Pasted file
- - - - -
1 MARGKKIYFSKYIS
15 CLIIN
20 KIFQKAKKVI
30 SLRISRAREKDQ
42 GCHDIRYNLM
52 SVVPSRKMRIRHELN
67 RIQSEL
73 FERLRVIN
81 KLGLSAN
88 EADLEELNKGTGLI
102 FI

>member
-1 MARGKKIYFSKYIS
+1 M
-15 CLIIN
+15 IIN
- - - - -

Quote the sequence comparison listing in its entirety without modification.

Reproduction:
1 MARGKKIYFSKYIS
15 CLIIN
20 KIFQKAKKVI
30 SLRISRAREKDQ
42 GCHDIRYNLM
52 SVVPSRKMRIRHELN
67 RIQSEL
73 FERLRVIN
81 KLGLSAN
88 EADLEELNKGTGLI
102 FI

>member
-1 MARGKKIYFSKYIS
+1 M
-15 CLIIN
+15 IIN